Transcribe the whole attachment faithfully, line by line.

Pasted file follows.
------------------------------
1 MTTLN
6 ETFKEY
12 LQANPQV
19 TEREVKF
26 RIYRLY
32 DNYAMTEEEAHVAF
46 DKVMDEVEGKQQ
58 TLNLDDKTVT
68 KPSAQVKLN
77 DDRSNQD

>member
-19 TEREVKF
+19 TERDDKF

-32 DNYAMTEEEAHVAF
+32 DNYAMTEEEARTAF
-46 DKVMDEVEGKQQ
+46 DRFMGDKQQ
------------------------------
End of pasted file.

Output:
1 MTTLN
6 ETFKEY
12 LQANPQV
19 TEREVKF
26 RIYRLY
32 DNYAMTEEEAHVAF
46 DKVMDEVEGKQQ
58 TLNLDDKTVT
68 KPSAQVKLN
77 DDRSNQD

>member
-19 TEREVKF
+19 TERDDKF

-32 DNYAMTEEEAHVAF
+32 DNYAMTEEEARTAF
-46 DKVMDEVEGKQQ
+46 DRFMGDKQQ